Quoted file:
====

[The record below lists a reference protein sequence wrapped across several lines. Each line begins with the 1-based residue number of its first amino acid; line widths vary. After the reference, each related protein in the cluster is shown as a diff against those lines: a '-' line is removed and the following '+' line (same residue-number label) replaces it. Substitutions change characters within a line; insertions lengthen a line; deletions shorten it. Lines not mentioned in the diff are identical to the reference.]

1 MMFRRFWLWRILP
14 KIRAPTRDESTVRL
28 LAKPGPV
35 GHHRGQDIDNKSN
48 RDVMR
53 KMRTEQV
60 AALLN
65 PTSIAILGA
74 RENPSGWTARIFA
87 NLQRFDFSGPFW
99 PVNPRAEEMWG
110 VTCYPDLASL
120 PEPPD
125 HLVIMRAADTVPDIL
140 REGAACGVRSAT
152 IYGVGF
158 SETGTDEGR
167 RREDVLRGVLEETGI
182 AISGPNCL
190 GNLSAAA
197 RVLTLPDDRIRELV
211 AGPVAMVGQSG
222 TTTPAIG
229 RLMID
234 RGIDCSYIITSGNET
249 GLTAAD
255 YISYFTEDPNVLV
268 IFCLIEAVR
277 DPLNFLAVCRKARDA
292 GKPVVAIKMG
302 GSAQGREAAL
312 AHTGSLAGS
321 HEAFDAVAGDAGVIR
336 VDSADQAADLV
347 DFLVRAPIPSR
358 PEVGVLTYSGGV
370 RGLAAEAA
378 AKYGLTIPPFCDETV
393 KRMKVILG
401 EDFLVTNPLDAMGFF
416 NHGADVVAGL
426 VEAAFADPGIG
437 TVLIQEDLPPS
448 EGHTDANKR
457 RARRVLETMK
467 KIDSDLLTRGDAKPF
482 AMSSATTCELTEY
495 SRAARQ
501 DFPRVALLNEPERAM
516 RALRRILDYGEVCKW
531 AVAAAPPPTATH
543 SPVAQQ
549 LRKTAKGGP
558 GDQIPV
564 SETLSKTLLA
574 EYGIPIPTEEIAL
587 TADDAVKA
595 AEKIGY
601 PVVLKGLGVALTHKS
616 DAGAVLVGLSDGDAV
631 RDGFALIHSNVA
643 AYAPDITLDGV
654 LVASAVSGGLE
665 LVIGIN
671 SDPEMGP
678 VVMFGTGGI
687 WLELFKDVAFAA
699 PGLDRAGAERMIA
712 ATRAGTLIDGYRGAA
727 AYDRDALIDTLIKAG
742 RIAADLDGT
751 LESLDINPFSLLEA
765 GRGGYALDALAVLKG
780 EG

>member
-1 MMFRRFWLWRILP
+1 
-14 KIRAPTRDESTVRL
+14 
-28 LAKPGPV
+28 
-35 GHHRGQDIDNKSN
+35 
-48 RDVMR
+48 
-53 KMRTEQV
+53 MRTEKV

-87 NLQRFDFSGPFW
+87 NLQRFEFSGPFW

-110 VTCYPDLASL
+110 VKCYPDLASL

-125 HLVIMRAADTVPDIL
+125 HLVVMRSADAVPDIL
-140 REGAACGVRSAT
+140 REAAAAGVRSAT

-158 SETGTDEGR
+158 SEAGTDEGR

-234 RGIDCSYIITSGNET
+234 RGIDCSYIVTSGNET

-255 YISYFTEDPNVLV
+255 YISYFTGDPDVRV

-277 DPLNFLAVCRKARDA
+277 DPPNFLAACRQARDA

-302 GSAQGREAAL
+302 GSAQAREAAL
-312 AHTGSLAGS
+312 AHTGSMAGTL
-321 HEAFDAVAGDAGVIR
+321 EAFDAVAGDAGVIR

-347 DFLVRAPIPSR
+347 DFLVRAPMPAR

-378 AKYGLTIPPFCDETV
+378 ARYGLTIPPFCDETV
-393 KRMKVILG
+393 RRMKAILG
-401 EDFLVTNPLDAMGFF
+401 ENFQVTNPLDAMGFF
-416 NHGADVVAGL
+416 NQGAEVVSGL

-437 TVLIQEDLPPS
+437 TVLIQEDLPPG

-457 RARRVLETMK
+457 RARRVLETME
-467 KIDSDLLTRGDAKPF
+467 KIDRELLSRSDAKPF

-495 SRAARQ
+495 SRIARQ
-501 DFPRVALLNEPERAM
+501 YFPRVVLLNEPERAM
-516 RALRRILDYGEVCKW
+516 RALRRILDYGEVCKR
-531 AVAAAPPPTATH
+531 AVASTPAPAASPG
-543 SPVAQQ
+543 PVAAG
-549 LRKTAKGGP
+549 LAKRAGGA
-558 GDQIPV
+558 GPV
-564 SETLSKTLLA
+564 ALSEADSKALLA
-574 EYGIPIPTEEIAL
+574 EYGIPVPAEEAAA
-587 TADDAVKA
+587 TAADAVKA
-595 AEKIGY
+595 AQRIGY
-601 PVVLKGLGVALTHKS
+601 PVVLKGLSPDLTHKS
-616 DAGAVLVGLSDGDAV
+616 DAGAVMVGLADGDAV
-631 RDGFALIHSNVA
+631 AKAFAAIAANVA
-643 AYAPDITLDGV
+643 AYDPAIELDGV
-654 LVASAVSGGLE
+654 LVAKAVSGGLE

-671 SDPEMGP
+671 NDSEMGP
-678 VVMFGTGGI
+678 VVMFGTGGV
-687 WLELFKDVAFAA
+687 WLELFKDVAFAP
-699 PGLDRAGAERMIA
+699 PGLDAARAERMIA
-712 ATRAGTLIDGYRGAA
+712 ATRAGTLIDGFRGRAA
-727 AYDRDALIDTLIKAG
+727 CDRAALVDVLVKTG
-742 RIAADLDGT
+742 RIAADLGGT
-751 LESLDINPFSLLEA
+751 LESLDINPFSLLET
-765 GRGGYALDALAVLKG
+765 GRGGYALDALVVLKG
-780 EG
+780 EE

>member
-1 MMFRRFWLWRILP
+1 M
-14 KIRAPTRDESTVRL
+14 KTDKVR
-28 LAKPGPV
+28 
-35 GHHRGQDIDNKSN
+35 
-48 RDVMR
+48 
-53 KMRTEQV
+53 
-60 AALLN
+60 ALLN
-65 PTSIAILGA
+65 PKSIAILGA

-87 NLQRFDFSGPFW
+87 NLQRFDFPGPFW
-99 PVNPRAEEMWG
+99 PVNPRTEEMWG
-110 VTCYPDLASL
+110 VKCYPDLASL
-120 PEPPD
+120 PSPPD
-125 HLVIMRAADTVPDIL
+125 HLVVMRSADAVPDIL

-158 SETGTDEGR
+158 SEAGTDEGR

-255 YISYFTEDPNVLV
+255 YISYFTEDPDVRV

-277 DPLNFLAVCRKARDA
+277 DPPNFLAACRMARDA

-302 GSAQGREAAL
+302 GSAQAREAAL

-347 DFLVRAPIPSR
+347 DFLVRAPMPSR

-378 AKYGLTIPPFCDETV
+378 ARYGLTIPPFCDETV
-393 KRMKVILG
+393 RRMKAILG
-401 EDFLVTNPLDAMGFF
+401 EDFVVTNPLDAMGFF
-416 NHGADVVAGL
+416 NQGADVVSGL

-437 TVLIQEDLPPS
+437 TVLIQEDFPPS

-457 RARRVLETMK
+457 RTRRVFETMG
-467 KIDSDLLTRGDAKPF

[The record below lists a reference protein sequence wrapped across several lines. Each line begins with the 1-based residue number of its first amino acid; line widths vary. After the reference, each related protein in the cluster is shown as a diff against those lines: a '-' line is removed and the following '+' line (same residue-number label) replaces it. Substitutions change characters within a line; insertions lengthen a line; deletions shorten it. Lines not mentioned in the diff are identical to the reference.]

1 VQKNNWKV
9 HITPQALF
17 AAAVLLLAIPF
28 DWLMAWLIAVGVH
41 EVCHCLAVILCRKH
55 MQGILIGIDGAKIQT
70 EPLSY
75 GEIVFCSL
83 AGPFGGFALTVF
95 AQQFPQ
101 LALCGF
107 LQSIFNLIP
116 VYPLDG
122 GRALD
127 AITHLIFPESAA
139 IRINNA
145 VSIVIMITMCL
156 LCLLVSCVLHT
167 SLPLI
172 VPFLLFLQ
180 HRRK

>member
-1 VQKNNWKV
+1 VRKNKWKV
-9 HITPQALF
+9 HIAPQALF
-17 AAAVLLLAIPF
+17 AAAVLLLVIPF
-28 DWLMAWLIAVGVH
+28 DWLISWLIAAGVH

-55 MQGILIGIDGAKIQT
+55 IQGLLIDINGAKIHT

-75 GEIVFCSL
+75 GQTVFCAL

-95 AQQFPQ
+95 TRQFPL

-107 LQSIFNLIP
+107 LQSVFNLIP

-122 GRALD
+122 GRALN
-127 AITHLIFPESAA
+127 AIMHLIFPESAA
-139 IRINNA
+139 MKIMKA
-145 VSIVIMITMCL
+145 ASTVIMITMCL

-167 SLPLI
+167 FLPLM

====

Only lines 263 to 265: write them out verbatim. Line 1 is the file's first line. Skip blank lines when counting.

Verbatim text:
+75 GQTVFCAL

-95 AQQFPQ
+95 TRQFPL